Rules of Thumb

In designing your cast remember the following:

Character types should be introduced by the end of act I; certainly no later than the start of act II.

Each character should stay within his or her character type for the duration of the story. Changing types midway through the story causes confusion and weakens impact.

The antagonist/protagonist conflict is the chief driver of your story.

Exploring your protagonist’s inner motivation and conflict is requisite.


Character types are a way of interrogating your story premise by exploring it from several angles–through the eyes of each character. Although opinions differ about the ideal number of such types, the four types discussed above typically define the lower limit.


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Understanding Archetypes III

This is the third installment in our exploration of Christian Vogler’s archetypes. In previous posts we have looked at the Hero, Mentor, Threshold Guardian, and Herald archetypes. In this penultimate post on the subject, we examine two more archetypes: Shapeshifter and Shadow.




Shapeshifters are difficult to grasp because their very nature is to change and mutate. Shapeshifters take many forms, the most common being the Hero’s love interest, often a fickle woman who toys with his goals and emotions. In Fatal Attraction, for example, the shape-shifting woman changes from lover to an unstable and murderous foe within a short space of time. In traditional fairy tales, Shapeshifters manifest as wizards, ogres, and witches.

Psychologically, the archetype expresses the energy of the anima and animus, as explained in the writings of Carl Jung. The animus is the male element in the female unconscious and the anima the female element in the male unconscious. In theory, both elements are needed for survival and to maintain a healthy internal balance. Suppressing one of them in the opposite sex, as society would often have us do, can lead to instability and breakdown. Often, repression of the anima or animus finds release in dreams and fantasies as opposite-sex gods, monsters, even family members and colleagues. The theory may also explain why we often project our ideal form of lover onto another person — as our desire to map the anima or animus within ourselves onto another. In Alfred Hitchcock’s Vertigo, for example, James Stewart’s character forces Kim Novak to change her clothing and hair to match those of Carlota, a figment of Stewart’s imagination.

Dramatically, the Shapeshifter brings suspense and doubt into the story. Shapeshifters raise questions of faithfulness, love, and betrayal in the life of the Hero. Film noir and thrillers, in particular, abound with this archetype — the femme fatale as the female temptresses and destroyer, echoing the biblical characters of Eve, Delilah, and Jezebel. In the film Basic Instinct Sharon Stone’s character is perhaps one of the most famous femme fatales based on the Shapeshifter archetype. Not all Shapeshifters take the form of the femme fatale, however. In Greek mythology Zeus, a prototypical Shapeshifter, and ruler of the gods of Olympus, is a male. At a more innocent level, shapeshifting forms part of the normal game of love, in which lovers display, exaggerate, or hide aspects of themselves from each other, often dressing up for the role.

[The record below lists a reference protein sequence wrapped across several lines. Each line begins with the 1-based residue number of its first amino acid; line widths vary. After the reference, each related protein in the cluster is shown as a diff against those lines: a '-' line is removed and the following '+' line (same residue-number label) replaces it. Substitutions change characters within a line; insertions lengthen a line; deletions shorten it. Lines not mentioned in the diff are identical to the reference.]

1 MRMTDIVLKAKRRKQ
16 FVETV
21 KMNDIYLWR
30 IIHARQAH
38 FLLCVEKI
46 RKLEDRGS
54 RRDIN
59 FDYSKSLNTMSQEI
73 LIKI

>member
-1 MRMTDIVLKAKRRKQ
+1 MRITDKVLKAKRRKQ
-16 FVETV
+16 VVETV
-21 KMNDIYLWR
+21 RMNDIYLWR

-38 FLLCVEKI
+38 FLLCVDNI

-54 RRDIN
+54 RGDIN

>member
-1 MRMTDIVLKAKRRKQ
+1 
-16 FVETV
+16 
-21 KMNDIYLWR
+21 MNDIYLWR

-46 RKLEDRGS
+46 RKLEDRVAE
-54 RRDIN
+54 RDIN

The Shadow represents the energy of the dark side -– a character’s rejected, repressed, or unexpressed thoughts, feelings, and beliefs. Psychologically, the Shadow feeds on trauma or guilt that has been suppressed and driven deep into the unconscious. From there, emotions may grow into something monstrous and destructive. Just as the Threshold Guardian represents neurosis, so the Shadow represents the psychosis that hamper and harm us.

At the dramatic level, the function of the Shadow is to oppose the Hero and provide her with a worthy adversary in her fight to reach her goal. In fact, the Shadow is none other than the antagonist who engages the Hero in the life-threatening conflict that drives the story forward.

I mention, as an aside, that each of the eight separate archetypes may find combined expression within a single character — as aspects of that character. This means that the Shadow can manifest in the Hero, and vice versa: a Hero can have dark moments, and the antagonist can, on occasion, act heroically. In the film, The Terminator, for example, the Schwarzenegger character grows from Shadow to Hero within the course of the story and ultimately saves the day. It is this mixing and blending of archetypes that ultimately results in rich and complex characters who endure. That, however, is a separate subject to be dealt with in a future post.


The Shapeshifter is the most malleable archetype in a story. It is typically found in male/female relationships, but it is also useful in portraying characters whose behaviour and appearance changes to serve the needs of the story. The Shadow, on the other hand, represents the obstacles the Hero faces in reaching the goal, but it can also represent the Hero’s hidden and repressed feelings, thoughts, and beliefs.


If you enjoyed this post, or have a suggestion for a future one, kindly leave a comment and let’s get chatting. You may subscribe to this blog by clicking on the “subscribe” or “profile” link on the right-hand side of this article. I post new material every Monday.